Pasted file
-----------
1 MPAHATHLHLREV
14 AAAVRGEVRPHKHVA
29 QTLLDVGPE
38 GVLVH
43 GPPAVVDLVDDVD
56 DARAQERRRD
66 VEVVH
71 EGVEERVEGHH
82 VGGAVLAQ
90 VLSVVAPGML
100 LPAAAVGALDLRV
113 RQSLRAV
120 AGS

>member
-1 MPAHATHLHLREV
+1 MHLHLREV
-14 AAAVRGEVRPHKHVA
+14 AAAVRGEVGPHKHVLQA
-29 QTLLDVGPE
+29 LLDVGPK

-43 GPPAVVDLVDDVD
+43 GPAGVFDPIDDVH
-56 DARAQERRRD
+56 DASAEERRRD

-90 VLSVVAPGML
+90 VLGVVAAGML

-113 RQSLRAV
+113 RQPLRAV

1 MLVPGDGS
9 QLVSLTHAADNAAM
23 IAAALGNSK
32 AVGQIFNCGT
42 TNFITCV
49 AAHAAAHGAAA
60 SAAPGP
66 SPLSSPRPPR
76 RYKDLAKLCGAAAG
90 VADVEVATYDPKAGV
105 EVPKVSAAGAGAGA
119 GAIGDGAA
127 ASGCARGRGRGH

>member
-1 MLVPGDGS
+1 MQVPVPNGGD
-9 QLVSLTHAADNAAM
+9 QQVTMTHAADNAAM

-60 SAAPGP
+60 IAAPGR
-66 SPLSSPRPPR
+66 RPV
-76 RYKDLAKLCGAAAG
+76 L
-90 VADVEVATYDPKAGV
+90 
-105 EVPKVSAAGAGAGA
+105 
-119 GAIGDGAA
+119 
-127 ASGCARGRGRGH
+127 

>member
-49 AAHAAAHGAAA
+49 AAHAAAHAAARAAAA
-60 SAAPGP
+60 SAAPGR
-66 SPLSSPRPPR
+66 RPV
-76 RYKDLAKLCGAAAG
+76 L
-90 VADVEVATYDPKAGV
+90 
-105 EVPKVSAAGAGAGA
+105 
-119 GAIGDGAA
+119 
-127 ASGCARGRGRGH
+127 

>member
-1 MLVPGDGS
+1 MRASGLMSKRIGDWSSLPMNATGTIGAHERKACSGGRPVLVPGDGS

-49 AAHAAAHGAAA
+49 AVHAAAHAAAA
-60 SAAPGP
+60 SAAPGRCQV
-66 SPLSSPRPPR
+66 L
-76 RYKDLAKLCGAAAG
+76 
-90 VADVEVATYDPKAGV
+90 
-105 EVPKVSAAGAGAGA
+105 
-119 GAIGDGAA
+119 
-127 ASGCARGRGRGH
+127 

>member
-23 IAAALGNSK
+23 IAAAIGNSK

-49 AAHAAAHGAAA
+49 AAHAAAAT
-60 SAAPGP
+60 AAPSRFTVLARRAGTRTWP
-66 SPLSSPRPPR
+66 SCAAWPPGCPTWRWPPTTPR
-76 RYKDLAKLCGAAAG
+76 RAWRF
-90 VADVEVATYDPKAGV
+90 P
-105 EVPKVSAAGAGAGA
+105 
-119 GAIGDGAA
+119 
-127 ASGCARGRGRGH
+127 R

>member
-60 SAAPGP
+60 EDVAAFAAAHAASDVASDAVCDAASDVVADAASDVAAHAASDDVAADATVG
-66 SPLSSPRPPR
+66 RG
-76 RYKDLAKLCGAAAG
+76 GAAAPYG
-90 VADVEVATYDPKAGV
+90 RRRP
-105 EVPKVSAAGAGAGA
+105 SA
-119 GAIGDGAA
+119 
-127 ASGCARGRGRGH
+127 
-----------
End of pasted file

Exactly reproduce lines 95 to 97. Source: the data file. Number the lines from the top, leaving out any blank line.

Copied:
-127 ASGCARGRGRGH
+127 

>member